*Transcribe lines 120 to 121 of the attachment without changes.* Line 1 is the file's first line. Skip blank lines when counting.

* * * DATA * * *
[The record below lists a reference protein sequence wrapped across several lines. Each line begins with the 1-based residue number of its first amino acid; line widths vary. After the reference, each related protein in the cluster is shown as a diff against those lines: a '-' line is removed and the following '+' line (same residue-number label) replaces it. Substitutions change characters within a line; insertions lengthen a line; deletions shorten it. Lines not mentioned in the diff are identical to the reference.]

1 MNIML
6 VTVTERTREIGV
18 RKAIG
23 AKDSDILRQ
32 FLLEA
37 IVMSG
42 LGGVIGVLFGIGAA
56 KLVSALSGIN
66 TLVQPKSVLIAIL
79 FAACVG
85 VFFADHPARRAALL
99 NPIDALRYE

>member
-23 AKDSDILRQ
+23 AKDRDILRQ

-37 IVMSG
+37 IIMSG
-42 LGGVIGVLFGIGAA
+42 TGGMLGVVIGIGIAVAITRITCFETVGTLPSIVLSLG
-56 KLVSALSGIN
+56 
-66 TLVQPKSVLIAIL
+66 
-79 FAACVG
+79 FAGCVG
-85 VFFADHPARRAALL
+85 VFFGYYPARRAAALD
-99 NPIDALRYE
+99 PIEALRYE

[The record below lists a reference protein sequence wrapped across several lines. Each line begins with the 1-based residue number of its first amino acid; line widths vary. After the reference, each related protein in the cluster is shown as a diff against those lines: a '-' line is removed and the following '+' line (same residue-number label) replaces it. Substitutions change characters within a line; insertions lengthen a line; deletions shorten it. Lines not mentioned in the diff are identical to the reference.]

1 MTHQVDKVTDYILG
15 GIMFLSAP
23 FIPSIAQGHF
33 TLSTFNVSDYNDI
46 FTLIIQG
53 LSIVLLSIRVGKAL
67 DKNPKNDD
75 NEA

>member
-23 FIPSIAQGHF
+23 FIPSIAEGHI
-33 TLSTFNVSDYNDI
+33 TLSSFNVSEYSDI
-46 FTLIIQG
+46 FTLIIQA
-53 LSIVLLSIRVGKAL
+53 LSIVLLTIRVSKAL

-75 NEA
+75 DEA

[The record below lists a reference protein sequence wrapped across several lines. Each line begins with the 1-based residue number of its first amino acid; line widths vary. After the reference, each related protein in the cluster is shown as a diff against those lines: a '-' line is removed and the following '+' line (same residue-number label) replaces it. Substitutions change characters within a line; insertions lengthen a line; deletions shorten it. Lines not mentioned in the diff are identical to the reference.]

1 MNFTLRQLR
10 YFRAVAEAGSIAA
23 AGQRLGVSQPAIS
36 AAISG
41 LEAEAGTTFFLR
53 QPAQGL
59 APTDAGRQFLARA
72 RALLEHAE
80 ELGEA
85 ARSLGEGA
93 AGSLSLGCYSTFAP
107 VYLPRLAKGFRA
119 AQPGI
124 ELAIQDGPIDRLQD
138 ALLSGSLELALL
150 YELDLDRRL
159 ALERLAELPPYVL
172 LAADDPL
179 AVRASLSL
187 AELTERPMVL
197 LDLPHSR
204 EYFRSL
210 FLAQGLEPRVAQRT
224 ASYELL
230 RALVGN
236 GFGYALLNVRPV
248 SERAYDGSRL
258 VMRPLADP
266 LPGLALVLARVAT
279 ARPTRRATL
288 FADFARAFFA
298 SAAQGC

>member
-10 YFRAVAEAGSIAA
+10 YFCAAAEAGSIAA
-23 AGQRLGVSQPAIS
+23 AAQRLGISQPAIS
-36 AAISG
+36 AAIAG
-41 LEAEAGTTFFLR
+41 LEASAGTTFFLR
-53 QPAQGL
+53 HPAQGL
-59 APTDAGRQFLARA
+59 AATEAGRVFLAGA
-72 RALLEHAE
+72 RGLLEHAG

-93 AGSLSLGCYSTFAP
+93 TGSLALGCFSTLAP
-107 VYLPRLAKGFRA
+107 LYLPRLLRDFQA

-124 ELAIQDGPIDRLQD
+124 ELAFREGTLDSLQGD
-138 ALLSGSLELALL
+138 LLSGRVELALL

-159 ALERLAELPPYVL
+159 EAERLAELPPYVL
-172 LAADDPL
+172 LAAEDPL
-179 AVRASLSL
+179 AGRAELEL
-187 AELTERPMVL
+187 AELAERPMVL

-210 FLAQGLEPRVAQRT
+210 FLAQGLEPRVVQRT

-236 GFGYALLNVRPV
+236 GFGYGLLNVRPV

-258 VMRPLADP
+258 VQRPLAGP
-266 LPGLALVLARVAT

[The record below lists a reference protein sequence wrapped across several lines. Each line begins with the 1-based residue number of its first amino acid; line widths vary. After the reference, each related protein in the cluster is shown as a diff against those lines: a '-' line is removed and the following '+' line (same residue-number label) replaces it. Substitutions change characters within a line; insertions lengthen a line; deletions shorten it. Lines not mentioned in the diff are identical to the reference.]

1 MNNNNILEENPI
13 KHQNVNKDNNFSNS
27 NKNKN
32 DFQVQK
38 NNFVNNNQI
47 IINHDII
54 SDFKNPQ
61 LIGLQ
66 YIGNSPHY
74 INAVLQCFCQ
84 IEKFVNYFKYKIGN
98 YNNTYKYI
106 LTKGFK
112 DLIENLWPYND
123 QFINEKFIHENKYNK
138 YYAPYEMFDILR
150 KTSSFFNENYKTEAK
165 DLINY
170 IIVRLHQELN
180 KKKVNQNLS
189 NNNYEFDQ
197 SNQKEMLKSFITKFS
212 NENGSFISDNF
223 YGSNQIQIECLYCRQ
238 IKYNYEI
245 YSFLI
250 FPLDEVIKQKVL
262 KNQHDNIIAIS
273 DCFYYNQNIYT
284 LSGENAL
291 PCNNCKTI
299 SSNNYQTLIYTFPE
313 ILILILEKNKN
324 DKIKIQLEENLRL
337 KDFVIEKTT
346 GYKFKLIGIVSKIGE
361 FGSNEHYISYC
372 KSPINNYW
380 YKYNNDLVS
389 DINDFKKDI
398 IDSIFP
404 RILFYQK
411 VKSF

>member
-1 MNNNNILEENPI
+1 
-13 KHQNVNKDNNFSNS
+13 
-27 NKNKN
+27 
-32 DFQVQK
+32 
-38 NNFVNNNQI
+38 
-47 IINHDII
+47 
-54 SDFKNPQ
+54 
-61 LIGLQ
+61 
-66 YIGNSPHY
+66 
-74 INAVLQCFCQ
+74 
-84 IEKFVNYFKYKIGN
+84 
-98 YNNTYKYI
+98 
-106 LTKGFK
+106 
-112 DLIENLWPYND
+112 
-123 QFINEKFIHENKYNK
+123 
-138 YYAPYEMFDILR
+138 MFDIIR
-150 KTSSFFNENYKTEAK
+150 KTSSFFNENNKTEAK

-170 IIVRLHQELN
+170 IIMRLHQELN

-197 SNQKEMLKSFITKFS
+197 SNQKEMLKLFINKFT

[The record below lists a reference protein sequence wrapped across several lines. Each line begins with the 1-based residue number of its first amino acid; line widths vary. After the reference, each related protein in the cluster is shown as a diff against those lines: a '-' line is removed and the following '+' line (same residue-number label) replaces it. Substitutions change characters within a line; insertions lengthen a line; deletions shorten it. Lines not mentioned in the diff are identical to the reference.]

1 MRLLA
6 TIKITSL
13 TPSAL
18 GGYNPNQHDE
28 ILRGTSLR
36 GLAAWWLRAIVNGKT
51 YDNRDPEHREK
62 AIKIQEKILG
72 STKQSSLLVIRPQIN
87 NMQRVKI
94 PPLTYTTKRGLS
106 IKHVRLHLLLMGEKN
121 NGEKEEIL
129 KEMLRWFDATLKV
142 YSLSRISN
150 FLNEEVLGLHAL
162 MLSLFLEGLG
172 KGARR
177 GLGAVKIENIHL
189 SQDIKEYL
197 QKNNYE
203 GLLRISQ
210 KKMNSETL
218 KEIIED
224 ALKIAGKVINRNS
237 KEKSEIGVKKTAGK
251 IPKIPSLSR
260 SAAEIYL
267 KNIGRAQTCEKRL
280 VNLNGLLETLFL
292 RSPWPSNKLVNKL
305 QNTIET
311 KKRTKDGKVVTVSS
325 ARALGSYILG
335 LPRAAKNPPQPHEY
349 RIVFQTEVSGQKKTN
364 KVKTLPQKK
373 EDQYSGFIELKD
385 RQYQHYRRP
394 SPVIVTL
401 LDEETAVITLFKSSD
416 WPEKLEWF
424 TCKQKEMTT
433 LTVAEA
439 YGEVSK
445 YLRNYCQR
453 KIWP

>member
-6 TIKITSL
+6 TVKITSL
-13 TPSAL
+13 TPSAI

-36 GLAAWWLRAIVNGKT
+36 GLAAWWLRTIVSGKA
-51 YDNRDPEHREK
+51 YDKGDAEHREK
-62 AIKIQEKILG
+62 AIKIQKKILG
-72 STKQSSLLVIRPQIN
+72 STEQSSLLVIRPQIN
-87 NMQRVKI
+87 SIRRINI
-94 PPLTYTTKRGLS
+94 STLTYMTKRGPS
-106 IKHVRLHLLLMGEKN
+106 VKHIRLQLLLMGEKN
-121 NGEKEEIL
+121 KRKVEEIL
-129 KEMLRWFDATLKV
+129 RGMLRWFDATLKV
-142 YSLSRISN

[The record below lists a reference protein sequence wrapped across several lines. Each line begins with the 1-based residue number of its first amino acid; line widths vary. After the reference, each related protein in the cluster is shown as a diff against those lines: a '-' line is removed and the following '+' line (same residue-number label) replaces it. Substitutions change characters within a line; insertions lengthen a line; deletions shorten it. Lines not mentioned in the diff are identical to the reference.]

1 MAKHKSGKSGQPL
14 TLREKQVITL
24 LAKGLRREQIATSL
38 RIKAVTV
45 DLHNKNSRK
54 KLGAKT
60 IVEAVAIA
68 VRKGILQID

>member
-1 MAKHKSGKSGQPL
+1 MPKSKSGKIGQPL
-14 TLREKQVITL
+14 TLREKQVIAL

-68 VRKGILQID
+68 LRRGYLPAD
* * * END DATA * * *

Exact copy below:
+258 VQRPLAGP
-266 LPGLALVLARVAT